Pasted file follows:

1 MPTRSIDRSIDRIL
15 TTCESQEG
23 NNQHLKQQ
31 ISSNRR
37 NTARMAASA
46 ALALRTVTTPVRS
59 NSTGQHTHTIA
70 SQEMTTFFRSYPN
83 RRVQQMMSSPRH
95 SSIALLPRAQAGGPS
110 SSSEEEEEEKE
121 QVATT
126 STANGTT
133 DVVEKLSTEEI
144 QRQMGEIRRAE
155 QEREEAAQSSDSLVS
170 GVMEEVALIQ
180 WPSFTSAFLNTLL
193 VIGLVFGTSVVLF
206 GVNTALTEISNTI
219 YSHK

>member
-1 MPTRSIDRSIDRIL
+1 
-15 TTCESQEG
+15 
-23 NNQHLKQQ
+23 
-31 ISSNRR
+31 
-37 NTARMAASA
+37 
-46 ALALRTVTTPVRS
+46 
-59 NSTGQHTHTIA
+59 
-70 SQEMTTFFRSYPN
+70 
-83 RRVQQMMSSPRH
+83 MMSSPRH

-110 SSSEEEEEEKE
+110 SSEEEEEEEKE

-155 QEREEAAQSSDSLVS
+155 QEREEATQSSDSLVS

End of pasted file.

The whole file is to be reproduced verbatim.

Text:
1 MPTRSIDRSIDRIL
15 TTCESQEG
23 NNQHLKQQ
31 ISSNRR
37 NTARMAASA
46 ALALRTVTTPVRS
59 NSTGQHTHTIA
70 SQEMTTFFRSYPN
83 RRVQQMMSSPRH
95 SSIALLPRAQAGGPS
110 SSSEEEEEEKE
121 QVATT
126 STANGTT
133 DVVEKLSTEEI
144 QRQMGEIRRAE
155 QEREEAAQSSDSLVS
170 GVMEEVALIQ
180 WPSFTSAFLNTLL
193 VIGLVFGTSVVLF
206 GVNTALTEISNTI
219 YSHK

>member
-1 MPTRSIDRSIDRIL
+1 
-15 TTCESQEG
+15 
-23 NNQHLKQQ
+23 
-31 ISSNRR
+31 
-37 NTARMAASA
+37 
-46 ALALRTVTTPVRS
+46 
-59 NSTGQHTHTIA
+59 
-70 SQEMTTFFRSYPN
+70 
-83 RRVQQMMSSPRH
+83 MMSSPRH

-110 SSSEEEEEEKE
+110 SSEEEEEEEKE

-155 QEREEAAQSSDSLVS
+155 QEREEATQSSDSLVS